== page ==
As for Blair (who I never mentioned in my post but you seem intent on getting me to defend), I never suggested that he isn’t a bully, but to be honest, I don’t know enough about how he has conducted himself in his own country, both politically and in regards to his domestic policies, to be comfortable labeling him as such based solely on his support for Bush’s war. Blair is culpable as well for the disaster in Iraq (equally might be a stretch), I just don’t know that he has demonstrated a pattern of bullying behavior the way Bush has. If you would like to make the case, go for it, I’m certainly no fan of Blair either.

    By Blogger The (liberal)Girl Next Door, at 1:47 PM  

  • Appreciate the thoughts. I'm unsure how Blair comports himself domestically but he strikes me as a decent and affable fellow who doesn't strike bullying poses. This contrasts with Bush's overconfident swagger. Since they've pursed the War, perhaps the bullying conclusion is a style v. substance matter. In other words, Bush is seen as a bully because of his personal comportment, in contast to Blair. I don't know but it's food for thought.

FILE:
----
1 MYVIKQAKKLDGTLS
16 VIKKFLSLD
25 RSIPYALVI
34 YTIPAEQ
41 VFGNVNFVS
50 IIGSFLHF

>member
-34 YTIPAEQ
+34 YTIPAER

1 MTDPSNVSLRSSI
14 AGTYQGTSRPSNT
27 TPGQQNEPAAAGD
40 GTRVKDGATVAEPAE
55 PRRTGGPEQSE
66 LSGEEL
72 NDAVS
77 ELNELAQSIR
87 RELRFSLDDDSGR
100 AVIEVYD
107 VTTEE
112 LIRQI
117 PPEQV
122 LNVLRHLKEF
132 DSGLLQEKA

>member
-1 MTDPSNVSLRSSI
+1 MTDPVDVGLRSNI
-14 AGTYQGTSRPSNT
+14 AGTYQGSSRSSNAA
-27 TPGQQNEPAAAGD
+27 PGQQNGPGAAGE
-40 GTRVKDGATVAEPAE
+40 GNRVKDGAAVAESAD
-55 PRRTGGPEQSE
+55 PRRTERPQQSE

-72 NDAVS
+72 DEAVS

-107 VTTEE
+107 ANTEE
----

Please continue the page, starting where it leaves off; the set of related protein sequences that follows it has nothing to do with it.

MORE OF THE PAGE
By Blogger cakreiz, at 5:49 PM  

  • While we may not agree on motives and intent, we probably can agree that the current state of the war is one of unceasing deadlock. I don't hold much hope out for a peaceful resolution between the religious factions. Their only common common belief appears to be contempt for the US.

    By Blogger cakreiz, at 7:19 PM  

  • Cakreiz--Unfortunately I think you are right about that. Too bad the voices within our government that warned of such an outcome, weren't listened to before hand. It's not as if the current situation in Iraq was "unknowable" as Rumsfeld contends.

    By Blogger The (liberal)Girl Next Door, at 11:15 PM  

  • That was precisely the problem of Colin Powell's voice being marginalized. He knew the unavoidable pitfalls of trying to meld Iraq's religious factions into a peaceful unit. In 1991, Sec. of State James Baker made it clear that the rift between these factions was a primary reason not to invade Iraq. It wasn't because Saddam was loved.

    The current stalemate isn't unknowable- it's predictable and sustainable. It'll look the same way 2 year from now.

    By Blogger cakreiz, at 6:54 AM  

Post a Comment

<< Home